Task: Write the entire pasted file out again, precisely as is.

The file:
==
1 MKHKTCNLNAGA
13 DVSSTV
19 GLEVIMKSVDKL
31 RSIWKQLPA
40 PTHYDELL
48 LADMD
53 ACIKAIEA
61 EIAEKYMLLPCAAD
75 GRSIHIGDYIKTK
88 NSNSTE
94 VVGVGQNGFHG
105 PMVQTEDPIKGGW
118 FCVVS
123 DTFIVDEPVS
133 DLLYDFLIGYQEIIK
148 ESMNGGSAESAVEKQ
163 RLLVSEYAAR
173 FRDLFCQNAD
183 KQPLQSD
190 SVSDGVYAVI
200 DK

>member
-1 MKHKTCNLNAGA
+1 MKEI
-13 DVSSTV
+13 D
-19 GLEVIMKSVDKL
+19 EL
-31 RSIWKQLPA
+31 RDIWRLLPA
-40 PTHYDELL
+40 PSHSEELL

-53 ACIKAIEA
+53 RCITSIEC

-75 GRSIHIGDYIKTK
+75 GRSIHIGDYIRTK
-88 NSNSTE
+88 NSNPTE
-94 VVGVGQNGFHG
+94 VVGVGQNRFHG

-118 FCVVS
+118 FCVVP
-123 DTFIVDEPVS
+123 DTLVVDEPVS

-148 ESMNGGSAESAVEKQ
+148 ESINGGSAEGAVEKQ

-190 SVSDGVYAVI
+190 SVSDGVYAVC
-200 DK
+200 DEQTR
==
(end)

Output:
1 MKHKTCNLNAGA
13 DVSSTV
19 GLEVIMKSVDKL
31 RSIWKQLPA
40 PTHYDELL
48 LADMD
53 ACIKAIEA
61 EIAEKYMLLPCAAD
75 GRSIHIGDYIKTK
88 NSNSTE
94 VVGVGQNGFHG
105 PMVQTEDPIKGGW
118 FCVVS
123 DTFIVDEPVS
133 DLLYDFLIGYQEIIK
148 ESMNGGSAESAVEKQ
163 RLLVSEYAAR
173 FRDLFCQNAD
183 KQPLQSD
190 SVSDGVYAVI
200 DK

>member
-1 MKHKTCNLNAGA
+1 MKEI
-13 DVSSTV
+13 D
-19 GLEVIMKSVDKL
+19 EL
-31 RSIWKQLPA
+31 RDIWRLLPA
-40 PTHYDELL
+40 PSHSEELL

-53 ACIKAIEA
+53 RCITSIEC

-75 GRSIHIGDYIKTK
+75 GRSIHIGDYIRTK
-88 NSNSTE
+88 NSNPTE
-94 VVGVGQNGFHG
+94 VVGVGQNRFHG

-118 FCVVS
+118 FCVVP
-123 DTFIVDEPVS
+123 DTLVVDEPVS

-148 ESMNGGSAESAVEKQ
+148 ESINGGSAEGAVEKQ

-190 SVSDGVYAVI
+190 SVSDGVYAVC
-200 DK
+200 DEQTR